Quarterly policy review: RBI keeps interest rates, CRR unchanged, focus shifts to growth

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The central bank also kept the cash reserve ratio (CRR) unchanged at 4.25 per cent.  (Reuters) The central bank also kept the cash reserve ratio (CRR) unchanged at 4.25 per cent. (Reuters)
SummaryThe central bank also kept the cash reserve ratio (CRR) unchanged at 4.25 per cent.

India has an independent regulator RBI which is not listening both to myself and finance minister but we expect them to.

" Sharma said: "We are hoping that after major decisions the government has made which has boosted investors morale and confidence, RBI will be less conservative.

" On inflation, the RBI policy review said that WPI inflation is showing some signs of moderation.

"liquidity conditions will be managed with a view to supporting growth... thereby preparing the ground for further shifting the policy stance to support growth," it said.

The RBI said that since the Second Quarter Review in October, the global economy has shown some signs of stabilisation although the situation remains fragile.

Lauding the government's recent policy initiatives, the RBI said, "further reforms should help to boost business sentiment and improve the investment climate".

In its mid-year economic analysis for 2012-13, the Finance Ministry while projecting the GDP growth for current fiscal at 5.7-5.9 per cent, had pitched for supportive monetary and fiscal policies to improve investor confidence.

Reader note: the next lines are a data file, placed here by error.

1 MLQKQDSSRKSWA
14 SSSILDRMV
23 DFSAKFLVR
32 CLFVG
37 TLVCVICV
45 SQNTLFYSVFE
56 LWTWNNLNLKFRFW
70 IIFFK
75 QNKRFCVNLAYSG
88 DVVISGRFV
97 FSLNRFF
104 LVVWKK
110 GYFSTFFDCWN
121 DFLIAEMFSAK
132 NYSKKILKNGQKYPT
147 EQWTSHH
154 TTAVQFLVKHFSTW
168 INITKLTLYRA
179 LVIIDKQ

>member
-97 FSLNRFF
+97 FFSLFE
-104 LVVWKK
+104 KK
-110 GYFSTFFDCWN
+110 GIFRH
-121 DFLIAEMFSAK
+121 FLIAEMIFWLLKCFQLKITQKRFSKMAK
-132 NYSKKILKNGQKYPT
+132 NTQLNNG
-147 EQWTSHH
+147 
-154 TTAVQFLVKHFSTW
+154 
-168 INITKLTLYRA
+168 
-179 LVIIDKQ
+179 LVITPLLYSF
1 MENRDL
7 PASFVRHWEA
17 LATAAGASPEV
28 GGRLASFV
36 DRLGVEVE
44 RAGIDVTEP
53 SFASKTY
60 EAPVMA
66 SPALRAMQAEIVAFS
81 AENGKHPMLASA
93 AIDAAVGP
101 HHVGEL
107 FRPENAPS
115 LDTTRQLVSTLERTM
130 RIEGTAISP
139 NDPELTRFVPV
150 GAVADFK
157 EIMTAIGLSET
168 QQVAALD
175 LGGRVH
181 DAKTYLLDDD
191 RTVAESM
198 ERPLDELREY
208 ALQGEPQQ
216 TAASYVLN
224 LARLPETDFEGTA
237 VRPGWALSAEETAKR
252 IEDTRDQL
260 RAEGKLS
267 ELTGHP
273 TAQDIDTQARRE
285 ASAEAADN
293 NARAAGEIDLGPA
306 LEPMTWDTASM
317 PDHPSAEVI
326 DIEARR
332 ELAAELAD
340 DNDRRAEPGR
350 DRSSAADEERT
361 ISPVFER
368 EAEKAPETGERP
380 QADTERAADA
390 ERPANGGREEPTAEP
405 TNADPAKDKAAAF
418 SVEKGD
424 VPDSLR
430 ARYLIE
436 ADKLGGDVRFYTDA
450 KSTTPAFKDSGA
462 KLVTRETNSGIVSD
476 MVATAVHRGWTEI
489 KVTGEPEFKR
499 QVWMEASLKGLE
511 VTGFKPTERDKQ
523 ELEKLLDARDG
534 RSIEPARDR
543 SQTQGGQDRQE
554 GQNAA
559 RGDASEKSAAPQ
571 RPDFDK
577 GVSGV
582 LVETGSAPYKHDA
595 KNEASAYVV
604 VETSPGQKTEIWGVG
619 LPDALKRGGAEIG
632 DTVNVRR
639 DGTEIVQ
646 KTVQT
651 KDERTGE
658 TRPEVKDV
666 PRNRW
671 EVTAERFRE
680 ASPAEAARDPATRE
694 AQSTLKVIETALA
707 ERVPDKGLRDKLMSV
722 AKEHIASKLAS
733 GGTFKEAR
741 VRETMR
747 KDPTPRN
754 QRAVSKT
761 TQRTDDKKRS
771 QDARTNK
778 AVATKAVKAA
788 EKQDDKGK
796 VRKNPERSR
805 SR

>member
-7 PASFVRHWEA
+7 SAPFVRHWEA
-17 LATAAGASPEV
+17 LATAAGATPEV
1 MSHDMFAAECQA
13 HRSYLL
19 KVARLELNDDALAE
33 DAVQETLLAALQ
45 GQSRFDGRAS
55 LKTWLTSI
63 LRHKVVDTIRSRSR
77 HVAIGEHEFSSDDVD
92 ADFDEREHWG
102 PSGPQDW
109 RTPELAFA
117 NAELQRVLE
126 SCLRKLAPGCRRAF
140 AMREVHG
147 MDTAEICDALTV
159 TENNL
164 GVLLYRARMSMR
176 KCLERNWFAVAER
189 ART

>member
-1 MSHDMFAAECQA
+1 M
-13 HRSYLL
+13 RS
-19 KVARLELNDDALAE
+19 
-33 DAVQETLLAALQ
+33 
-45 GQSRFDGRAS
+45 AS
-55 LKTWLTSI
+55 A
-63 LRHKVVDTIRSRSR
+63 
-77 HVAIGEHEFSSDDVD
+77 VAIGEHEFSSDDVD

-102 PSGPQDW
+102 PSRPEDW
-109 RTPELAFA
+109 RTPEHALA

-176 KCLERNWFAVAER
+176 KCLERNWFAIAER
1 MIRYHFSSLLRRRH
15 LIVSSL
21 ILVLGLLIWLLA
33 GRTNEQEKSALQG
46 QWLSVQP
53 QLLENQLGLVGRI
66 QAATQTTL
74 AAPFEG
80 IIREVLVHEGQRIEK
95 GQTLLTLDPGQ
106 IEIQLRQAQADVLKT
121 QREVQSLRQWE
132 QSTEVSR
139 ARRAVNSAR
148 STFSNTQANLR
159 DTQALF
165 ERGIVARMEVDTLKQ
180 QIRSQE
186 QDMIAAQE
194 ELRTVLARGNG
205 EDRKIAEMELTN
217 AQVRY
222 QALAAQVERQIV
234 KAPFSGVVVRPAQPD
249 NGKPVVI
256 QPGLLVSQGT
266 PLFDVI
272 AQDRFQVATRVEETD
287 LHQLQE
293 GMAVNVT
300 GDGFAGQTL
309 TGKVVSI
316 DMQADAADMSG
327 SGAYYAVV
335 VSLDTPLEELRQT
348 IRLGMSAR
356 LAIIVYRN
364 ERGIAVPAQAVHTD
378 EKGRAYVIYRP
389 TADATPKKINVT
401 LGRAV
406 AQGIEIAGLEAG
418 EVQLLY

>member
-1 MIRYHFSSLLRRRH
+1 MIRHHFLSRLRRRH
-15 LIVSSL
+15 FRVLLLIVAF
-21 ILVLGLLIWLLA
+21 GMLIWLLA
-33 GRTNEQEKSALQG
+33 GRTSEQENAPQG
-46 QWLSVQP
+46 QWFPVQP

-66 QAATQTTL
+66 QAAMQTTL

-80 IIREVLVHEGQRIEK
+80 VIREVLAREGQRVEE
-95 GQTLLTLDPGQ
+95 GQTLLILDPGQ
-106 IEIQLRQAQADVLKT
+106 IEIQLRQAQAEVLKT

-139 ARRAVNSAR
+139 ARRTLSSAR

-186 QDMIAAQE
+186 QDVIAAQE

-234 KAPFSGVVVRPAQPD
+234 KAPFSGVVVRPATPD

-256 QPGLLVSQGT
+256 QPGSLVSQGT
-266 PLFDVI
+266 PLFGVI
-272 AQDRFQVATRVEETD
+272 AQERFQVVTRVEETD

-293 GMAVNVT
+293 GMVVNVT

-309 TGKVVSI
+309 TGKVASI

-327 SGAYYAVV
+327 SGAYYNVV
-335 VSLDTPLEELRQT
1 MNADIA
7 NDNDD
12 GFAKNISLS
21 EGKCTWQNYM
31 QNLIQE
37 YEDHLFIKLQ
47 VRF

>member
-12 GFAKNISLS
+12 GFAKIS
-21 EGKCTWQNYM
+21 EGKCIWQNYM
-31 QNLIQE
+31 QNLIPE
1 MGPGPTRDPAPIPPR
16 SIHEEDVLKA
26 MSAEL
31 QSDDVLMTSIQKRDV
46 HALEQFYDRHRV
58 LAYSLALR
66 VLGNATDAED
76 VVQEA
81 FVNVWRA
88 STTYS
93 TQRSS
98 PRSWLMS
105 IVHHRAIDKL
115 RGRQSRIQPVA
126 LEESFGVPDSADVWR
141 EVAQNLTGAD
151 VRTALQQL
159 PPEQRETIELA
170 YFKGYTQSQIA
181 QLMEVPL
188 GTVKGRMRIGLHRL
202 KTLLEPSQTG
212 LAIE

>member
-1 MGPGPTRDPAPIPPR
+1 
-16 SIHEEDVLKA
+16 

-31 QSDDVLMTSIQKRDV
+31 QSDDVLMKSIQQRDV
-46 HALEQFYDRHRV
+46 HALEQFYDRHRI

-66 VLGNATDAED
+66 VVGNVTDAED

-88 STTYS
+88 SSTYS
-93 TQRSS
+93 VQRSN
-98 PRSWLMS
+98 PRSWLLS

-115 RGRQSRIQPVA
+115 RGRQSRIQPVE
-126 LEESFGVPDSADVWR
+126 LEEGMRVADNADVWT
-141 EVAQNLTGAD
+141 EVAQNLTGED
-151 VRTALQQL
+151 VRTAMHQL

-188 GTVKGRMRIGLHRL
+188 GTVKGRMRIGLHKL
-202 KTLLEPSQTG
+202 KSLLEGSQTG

The central bank has kept its policy rates on hold since April when it had last lowered the repo rate by 0.50 per cent.

As regards inflation, the RBI said, "The non-food component of the index also suggested persistent inflationary pressure".

The WPI inflation in November moderated to 7.24 per cent, but retail inflation remain elevated at 9.90 per cent.

Looking forward, it said, "The emerging patterns reinforce the likelihood of steady moderation in inflation going into 2013-14, though inflation may edge higher over the next two months."

It said the biggest risk to outlook stems from global politico-economic developments which could delay resolute policy action.

"While several emerging and developing economies are gradually returning to higher growth, weak external demand and contagion risks from advanced economies render them vulnerable to further shocks," RBI said.

On the domestic front, it said, there are some incipient signs of pick-up though growth remains significantly below its recent trend. The industrial output growth bounced back to 8.2 per cent in October, 2012, against a contraction of 5 per cent in the same month last year.

The Indian economy grew by 5.4 per cent in the first half (April-September) of the current fiscal, against 7.3 per cent in the corresponding period last year.

The RBI in its second quarter policy review had projected the GDP growth for the current fiscal at 5.8 per cent.

The mid-quarter review of the economy said, "both fiscal and monetary policy, however,

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